The Advertising Standards Authority (ASA) has recently clamped down on a number of universities for making misleading claims in their marketing. According to the BBC, six universities have been told that they must remover their statements, and the ASA has said that it will shortly be issuing guidance to the higher education sector on what sort of information should and shouldn’t be used in marketing.
The claims that were found to have been misleading ranged from one university claiming to be “A top 1% world university” to another claiming they were a “Top university in England for long-term graduate prospects”. According to ASA’s Chief Executive, Guy Parker, “misleading would-be students is not only unfair, it can also lead them to make choices that aren’t right for them.”
The driver behind some of the outlandish claims being made is the increase in competition amongst universities, especially in the light of tuition fees and the lifting of the cap on student numbers. Universities are having to compete with one another to attract students far more than they did in the past, and this has unfortunately led to claims being made that are either inaccurate or unsubstantiated. As the director of the Higher Education Policy Institute, Nick Hillman commented, this has led to the sector having “a touch of the Wild West about it”.
It is clear that universities are looking for ways of differentiating themselves from others, yet it is equally clear that making unsubstantiated and sometimes untruthful claims is not the way to go. As Guy Parker said, young people do not need to be misled, but instead need “good evidence”. So what is a university to do?
One way a university can give the kind of good evidence Mr Parker is talking about is to demonstrate to would-be students the link between the courses they offer and the career options this can lead to. This does not mean making outlandish claims like “By doing such and such course, you will get to do the career of your dreams.” Rather, it means simply joining the dots between potential careers out there and the courses on offer at the university, linking the two by offering realistic and objective insight.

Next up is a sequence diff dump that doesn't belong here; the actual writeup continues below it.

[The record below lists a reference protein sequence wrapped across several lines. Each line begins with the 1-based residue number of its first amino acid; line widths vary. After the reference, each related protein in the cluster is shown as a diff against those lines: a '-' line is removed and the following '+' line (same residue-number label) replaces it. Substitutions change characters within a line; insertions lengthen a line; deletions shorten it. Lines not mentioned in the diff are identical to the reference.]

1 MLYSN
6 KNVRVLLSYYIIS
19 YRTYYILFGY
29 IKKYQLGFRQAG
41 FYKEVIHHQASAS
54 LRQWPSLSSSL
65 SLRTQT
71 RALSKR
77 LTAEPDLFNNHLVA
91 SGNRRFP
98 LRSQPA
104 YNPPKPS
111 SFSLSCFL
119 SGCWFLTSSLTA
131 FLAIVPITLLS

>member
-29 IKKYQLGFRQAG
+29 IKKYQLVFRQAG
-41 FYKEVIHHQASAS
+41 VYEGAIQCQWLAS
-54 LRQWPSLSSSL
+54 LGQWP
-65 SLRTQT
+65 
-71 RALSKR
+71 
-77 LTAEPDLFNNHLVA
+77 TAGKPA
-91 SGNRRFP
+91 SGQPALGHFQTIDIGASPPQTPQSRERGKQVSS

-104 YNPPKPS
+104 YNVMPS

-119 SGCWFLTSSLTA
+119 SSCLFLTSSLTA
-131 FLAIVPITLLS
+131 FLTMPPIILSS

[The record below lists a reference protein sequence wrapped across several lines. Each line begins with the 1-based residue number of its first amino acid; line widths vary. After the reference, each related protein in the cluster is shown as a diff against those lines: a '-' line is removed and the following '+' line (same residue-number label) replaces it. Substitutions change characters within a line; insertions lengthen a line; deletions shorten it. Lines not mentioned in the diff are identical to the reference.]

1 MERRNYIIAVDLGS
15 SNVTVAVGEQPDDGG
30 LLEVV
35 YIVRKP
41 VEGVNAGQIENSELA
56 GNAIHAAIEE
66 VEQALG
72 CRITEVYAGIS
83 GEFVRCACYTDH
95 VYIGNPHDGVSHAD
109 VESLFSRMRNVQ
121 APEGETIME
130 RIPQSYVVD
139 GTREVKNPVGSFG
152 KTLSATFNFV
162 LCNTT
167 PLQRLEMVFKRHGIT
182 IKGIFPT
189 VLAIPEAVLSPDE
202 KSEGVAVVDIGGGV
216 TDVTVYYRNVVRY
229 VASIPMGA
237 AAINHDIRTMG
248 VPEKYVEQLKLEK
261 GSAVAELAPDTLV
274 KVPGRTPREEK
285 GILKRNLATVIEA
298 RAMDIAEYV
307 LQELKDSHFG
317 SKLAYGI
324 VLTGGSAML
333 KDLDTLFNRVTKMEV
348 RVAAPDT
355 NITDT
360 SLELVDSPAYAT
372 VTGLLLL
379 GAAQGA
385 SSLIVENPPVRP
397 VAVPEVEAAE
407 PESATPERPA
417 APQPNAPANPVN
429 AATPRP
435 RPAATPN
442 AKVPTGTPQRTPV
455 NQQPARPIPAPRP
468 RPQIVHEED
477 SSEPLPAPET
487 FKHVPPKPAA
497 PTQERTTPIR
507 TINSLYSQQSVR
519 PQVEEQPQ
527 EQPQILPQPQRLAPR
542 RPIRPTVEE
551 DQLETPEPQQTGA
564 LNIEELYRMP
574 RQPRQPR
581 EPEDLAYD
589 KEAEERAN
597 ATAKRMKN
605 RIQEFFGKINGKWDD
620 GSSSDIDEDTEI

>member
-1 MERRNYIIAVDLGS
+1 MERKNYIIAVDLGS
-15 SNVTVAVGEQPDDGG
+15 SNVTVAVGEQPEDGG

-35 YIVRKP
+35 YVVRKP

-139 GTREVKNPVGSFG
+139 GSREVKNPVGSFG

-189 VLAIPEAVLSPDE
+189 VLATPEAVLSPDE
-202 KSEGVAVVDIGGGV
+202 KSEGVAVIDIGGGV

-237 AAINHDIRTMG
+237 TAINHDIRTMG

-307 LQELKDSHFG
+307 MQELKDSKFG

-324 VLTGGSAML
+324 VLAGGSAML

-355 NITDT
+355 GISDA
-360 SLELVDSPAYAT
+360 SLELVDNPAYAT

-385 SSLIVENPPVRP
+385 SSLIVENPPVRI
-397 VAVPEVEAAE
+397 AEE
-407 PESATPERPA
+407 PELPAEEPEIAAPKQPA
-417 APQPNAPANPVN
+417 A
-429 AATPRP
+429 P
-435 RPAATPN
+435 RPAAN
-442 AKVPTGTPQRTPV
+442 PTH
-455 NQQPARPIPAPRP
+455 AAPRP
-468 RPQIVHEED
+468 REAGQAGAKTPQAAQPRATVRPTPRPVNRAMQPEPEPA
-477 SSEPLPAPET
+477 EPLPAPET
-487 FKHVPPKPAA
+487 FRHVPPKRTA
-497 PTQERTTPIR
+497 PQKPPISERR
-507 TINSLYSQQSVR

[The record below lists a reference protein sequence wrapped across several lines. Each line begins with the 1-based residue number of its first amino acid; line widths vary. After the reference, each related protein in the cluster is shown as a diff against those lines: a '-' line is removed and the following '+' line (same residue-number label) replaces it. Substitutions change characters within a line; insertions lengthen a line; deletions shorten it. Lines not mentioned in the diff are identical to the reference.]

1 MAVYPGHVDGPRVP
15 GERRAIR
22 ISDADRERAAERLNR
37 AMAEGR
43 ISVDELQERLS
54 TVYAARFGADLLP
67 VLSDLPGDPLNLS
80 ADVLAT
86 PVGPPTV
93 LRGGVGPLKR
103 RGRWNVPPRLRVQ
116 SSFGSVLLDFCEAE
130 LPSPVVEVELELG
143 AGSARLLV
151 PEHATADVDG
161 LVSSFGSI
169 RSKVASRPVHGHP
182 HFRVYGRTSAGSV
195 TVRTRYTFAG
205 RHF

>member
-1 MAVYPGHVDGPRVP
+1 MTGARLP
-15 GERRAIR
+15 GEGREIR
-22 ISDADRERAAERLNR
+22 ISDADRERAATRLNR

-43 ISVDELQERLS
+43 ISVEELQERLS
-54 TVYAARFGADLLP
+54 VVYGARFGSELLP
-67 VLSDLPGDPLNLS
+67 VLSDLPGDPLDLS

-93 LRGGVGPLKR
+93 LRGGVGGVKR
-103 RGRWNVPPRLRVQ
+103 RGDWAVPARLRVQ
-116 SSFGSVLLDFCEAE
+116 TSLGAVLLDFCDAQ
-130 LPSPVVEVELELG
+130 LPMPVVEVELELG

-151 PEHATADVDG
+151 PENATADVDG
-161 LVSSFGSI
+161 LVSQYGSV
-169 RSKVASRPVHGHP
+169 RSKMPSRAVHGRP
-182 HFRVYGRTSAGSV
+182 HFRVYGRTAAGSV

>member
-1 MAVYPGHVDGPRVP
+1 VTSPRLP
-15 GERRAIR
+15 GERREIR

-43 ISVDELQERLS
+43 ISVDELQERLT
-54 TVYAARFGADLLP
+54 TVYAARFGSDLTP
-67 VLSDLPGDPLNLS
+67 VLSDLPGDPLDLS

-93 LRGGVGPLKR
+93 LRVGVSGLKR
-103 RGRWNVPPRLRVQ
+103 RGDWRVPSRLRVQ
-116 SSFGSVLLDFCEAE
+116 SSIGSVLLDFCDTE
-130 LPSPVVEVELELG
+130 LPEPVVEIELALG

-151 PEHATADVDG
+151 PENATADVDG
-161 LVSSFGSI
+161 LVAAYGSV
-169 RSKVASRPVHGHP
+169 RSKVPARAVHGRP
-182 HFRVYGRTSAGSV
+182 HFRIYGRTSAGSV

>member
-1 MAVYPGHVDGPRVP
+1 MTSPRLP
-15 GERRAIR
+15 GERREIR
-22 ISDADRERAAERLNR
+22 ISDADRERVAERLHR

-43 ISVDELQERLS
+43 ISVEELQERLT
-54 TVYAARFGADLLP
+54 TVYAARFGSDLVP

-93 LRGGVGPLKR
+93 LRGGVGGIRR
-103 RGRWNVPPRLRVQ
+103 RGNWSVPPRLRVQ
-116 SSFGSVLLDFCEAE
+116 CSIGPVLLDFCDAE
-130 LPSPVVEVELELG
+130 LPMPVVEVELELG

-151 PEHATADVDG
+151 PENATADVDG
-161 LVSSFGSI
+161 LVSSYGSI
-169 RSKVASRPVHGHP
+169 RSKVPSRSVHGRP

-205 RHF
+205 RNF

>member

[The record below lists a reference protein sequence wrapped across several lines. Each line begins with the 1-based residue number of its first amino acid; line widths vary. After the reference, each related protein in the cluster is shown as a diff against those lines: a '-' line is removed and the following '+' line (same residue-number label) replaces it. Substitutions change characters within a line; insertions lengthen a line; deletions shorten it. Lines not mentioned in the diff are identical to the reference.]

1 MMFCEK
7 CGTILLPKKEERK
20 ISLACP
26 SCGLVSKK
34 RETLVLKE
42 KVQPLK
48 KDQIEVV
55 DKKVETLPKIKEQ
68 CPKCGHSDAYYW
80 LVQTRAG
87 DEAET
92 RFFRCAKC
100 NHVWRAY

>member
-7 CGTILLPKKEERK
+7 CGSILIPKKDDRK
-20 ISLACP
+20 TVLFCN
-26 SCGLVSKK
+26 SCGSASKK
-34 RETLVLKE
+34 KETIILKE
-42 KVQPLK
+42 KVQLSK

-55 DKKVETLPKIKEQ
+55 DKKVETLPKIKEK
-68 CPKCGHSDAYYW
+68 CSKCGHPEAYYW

For example, one of the claims that fell foul of ASA’s standards was this: “We are the UK’s number one creative university.” This is a statement that is practically impossible to verify, since there are a number of criteria – some of them subjective – which would need to be satisfied in order to substantiate the claim. What makes you the number one creative university? Quality of teaching? Variety of courses? Destinations at the end? Something else? It’s all a bit vague.
However, imagine if the university making this claim were to take a different route. Instead of talking about being the number one university for creative arts, wouldn’t it be more compelling if they were to show people how the course they are thinking of undertaking, in addition to being a good educational experience in itself, can also give them a route into employment?
In the image below you can see how this might be done. The degree – Graphic Design BA (Hons) – is linked to data on Graphic Design jobs in the region (South West), including annual openings, salary expectations and skills competencies. This last part – competencies – is particularly crucial, as additional data can then be used to show how these competencies also link to other potential careers, in case the student is unable to get a job in Graphic Design after graduation:
This approach is surely the sort of “good evidence” that Guy Parker is calling for. It is not making any grandiose claims about being the best university in the country for Graphic Design. It is simply giving objective insight about demand, wages and skills for Graphic Designers in the university’s region, and linking it back to the course(s) on offer. In other words, it is all about helping people to make more informed decisions.
This really is a great marketing opportunity for universities. As the competition to attract students increases, and with it the temptation to make big claims that cannot be substantiated, why not aim for something else entirely? How about earning the right to justifiably make the following claim: “We are one of the Top Universities in the UK for directing students to potential careers.”
Find out more about how you can use Labour Market Insight to link your courses to potential careers by contacting Andy Durman at email@example.com